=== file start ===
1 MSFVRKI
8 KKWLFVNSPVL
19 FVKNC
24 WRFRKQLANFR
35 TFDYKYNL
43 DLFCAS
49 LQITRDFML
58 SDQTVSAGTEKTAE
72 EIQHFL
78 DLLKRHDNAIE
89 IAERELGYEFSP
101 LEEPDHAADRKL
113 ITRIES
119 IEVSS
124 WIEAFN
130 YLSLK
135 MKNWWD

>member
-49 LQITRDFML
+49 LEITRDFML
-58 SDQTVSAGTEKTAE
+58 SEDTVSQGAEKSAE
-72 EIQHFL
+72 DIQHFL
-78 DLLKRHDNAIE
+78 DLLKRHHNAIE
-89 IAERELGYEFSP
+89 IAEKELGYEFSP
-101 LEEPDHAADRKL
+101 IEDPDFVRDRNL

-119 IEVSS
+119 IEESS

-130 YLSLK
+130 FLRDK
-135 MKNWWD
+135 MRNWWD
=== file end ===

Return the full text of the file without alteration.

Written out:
1 MSFVRKI
8 KKWLFVNSPVL
19 FVKNC
24 WRFRKQLANFR
35 TFDYKYNL
43 DLFCAS
49 LQITRDFML
58 SDQTVSAGTEKTAE
72 EIQHFL
78 DLLKRHDNAIE
89 IAERELGYEFSP
101 LEEPDHAADRKL
113 ITRIES
119 IEVSS
124 WIEAFN
130 YLSLK
135 MKNWWD

>member
-49 LQITRDFML
+49 LEITRDFML
-58 SDQTVSAGTEKTAE
+58 SEDTVSQGAEKSAE
-72 EIQHFL
+72 DIQHFL
-78 DLLKRHDNAIE
+78 DLLKRHHNAIE
-89 IAERELGYEFSP
+89 IAEKELGYEFSP
-101 LEEPDHAADRKL
+101 IEDPDFVRDRNL

-119 IEVSS
+119 IEESS

-130 YLSLK
+130 FLRDK
-135 MKNWWD
+135 MRNWWD